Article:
What the U.S. Withdrawal From TPP Could Mean for California

by Placerville Newswire / Jan 27, 2017 / comments

The good, the bad, and the in-between.

President Donald J. Trump signed a number of executive orders this week, many of them predictably controversial. But the one that could have the greatest impact on California is the one generating the least pushback from Democratic opponents of the president.

“Great thing for the American worker, what we just did,” Trump said Monday as he signed an order pulling the United States from the Trans-Pacific Partnership (TPP). The move was lauded even by Vermont Senator Bernie Sanders, who was a staunch opponent of TPP throughout the campaign, and U.S. Rep Maxine Waters, D-California. Indeed, opposition to the deal was so strong on both the Right and Left that it probably didn’t stand a chance regardless of who won the presidency. (Hillary Clinton initially praised the agreement, but later opposed it during her campaign.)

What Is TPP?

The Trans-Pacific Partnership (TPP) is a free trade agreement among 12 participating nations that was negotiated under President Obama. It called for the removal of thousands of tariffs and other barriers to trade. It also included a number of protections and provisions for environmental standards, labor rights, intellectual property, and more.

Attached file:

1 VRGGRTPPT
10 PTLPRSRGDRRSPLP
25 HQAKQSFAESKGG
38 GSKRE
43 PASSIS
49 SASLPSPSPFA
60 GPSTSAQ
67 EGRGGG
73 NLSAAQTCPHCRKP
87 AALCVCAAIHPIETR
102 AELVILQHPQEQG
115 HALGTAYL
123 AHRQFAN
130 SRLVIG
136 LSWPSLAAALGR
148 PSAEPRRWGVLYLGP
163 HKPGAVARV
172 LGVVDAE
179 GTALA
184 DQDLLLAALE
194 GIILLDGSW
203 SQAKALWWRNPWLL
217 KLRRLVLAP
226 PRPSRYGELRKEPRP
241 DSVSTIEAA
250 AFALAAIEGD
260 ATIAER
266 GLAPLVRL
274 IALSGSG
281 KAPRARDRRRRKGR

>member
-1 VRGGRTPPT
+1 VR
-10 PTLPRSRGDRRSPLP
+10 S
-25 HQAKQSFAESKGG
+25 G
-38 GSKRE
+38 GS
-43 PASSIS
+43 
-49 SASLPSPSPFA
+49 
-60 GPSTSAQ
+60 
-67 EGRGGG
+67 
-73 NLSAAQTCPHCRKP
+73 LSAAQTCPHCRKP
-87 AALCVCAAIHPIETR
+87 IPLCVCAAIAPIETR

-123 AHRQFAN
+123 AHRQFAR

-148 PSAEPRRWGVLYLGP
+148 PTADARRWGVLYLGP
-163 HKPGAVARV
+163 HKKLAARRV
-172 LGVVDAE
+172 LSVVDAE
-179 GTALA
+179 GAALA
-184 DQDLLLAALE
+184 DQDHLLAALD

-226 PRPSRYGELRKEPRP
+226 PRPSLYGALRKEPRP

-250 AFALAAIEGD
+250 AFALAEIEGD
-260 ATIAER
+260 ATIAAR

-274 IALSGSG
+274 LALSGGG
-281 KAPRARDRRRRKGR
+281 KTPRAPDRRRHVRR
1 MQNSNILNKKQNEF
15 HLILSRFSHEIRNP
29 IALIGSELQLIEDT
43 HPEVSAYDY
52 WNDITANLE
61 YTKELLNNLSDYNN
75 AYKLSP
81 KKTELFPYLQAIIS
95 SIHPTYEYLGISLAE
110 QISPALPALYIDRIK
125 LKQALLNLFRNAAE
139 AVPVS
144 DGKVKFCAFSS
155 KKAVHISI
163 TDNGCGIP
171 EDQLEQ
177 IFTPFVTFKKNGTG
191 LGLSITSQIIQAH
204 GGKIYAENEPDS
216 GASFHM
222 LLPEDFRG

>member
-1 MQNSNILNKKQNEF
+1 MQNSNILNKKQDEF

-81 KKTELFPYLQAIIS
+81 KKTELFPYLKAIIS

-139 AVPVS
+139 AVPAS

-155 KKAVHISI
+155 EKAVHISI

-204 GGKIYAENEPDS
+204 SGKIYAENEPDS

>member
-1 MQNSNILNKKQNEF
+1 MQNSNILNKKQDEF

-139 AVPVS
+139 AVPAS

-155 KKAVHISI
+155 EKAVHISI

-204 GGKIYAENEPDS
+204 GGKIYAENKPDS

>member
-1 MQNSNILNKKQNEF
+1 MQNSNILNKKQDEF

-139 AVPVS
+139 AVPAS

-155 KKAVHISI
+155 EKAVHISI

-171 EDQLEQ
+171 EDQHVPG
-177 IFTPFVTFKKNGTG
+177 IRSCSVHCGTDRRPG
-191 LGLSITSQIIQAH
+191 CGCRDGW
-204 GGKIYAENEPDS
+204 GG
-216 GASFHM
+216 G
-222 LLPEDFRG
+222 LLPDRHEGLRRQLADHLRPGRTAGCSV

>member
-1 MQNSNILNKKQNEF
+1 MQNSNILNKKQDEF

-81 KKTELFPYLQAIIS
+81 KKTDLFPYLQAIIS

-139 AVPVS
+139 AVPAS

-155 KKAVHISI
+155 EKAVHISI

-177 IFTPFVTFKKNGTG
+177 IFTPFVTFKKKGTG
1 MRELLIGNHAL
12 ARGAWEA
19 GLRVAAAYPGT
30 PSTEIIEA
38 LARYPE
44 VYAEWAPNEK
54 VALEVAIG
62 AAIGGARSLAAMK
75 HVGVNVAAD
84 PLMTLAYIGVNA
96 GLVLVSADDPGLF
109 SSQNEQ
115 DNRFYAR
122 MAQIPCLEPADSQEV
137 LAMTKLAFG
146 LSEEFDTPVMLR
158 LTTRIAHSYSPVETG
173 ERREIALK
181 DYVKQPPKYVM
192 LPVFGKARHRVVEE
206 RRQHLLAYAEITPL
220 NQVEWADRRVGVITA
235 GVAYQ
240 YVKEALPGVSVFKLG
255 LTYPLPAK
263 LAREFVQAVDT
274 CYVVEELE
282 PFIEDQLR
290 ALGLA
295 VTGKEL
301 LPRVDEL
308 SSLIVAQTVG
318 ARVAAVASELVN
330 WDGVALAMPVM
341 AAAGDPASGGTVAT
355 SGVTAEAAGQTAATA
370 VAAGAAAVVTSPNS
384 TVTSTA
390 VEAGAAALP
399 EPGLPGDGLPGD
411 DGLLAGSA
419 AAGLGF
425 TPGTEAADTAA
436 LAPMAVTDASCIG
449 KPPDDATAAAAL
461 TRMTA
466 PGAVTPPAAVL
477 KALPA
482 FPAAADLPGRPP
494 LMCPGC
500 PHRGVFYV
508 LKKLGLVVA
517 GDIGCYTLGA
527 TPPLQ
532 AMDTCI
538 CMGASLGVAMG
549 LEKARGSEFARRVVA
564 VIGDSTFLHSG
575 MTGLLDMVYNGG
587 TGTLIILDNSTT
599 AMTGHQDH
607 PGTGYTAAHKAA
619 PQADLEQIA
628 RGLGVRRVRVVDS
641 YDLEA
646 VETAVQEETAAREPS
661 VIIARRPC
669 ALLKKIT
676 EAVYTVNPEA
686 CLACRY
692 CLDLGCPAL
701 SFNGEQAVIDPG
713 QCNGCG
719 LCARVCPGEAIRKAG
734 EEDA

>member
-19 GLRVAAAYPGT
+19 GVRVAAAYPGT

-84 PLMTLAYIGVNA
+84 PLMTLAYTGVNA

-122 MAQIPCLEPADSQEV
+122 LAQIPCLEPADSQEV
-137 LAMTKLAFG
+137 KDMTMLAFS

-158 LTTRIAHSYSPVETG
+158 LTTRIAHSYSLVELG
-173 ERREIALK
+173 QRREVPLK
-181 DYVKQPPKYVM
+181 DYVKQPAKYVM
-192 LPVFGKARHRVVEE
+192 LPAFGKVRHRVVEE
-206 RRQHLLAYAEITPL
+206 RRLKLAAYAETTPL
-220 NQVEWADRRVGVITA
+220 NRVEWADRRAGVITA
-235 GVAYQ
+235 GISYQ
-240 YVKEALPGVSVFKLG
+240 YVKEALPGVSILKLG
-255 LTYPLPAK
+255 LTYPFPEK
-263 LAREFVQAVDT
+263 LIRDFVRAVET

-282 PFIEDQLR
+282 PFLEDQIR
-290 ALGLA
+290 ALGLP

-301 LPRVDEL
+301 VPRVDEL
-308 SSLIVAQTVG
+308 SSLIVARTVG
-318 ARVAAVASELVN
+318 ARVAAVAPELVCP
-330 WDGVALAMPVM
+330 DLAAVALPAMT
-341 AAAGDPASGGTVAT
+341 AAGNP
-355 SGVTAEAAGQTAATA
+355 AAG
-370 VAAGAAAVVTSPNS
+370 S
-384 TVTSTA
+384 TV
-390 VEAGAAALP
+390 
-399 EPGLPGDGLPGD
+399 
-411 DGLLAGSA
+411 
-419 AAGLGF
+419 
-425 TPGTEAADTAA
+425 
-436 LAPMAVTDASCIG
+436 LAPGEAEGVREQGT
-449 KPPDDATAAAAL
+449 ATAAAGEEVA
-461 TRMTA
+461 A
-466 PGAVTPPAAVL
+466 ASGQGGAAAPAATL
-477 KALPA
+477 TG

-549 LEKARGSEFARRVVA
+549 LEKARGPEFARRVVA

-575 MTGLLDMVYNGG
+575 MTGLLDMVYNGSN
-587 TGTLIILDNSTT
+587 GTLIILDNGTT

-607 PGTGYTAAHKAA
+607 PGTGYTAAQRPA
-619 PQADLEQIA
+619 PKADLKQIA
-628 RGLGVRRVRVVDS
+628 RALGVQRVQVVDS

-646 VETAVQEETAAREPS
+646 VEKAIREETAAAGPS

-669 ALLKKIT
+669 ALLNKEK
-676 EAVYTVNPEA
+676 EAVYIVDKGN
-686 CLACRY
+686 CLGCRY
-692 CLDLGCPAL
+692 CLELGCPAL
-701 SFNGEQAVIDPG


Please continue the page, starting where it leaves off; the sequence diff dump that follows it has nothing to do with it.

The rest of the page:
Business leaders hailed the agreement as a means to open foreign markets to U.S.-produced goods and services thereby benefiting the national economy. Due to its environmental and labor standards provisions, President Obama called it a way to level the playing field for American workers and businesses.

But the Democratic Party’s rank-and-file saw TPP as a U.S. job killer and a corporate power grab. Donald Trump also attacked it throughout the campaign as a ‘bad deal’. He and many of his supporters argued, for instance, that it would give countries like China the upper-hand.

How Will America’s Pullout Affect the Golden State?

California is heavily reliant on the global trade market, so anything that threatens its openness is a potential danger. Among those reeling from Monday’s executive order is Silicon Valley, which is eager to expand the market for its products, as well as the state’s agricultural industry. The American Farm Bureau had estimated that California fruit and nut farmers stood to gain $562 million in sales through TPP’s elimination of tariffs. For California dairy producers, the figure was expected to be as high as $53 million.

The film industry could take a major hit too. Copyright protections within the agreement were expected to be a boon for the entertainment industry.

“I think it’s calamitous for California,” said Sacramento economist and trade consultant Jack O’Connell of Monday’s move. John Husing, chief economist for the Inland Empire Economic Partnership, said it strengthens China’s position and will hurt Southern California badly.

Not everyone in California is down with TPP. The California Labor Federation was jubilant Monday.

“We’re pleased that the TPP is no longer on the table,” said CLF spokesman Steve Smith. With TPP out of the picture, its one less worry over wage competition and outsourcing for California workers. Now he hopes the president will negotiate trade deals that aren’t “tilted toward the interests of multinational corporations.”